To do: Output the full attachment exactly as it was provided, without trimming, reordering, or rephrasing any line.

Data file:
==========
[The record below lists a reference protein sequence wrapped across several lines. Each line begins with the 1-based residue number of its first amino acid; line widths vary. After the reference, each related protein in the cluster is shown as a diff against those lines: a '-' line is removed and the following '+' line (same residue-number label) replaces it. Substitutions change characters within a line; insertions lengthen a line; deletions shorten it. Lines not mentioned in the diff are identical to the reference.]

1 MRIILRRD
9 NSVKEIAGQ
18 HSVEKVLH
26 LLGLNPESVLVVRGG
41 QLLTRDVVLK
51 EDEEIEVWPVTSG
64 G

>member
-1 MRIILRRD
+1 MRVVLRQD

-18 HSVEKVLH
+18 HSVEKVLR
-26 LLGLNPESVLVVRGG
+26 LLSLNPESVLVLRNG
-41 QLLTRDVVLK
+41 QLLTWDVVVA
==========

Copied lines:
[The record below lists a reference protein sequence wrapped across several lines. Each line begins with the 1-based residue number of its first amino acid; line widths vary. After the reference, each related protein in the cluster is shown as a diff against those lines: a '-' line is removed and the following '+' line (same residue-number label) replaces it. Substitutions change characters within a line; insertions lengthen a line; deletions shorten it. Lines not mentioned in the diff are identical to the reference.]

1 MRIILRRD
9 NSVKEIAGQ
18 HSVEKVLH
26 LLGLNPESVLVVRGG
41 QLLTRDVVLK
51 EDEEIEVWPVTSG
64 G

>member
-1 MRIILRRD
+1 MRVVLRQD

-18 HSVEKVLH
+18 HSVEKVLR
-26 LLGLNPESVLVVRGG
+26 LLSLNPESVLVLRNG
-41 QLLTRDVVLK
+41 QLLTWDVVVA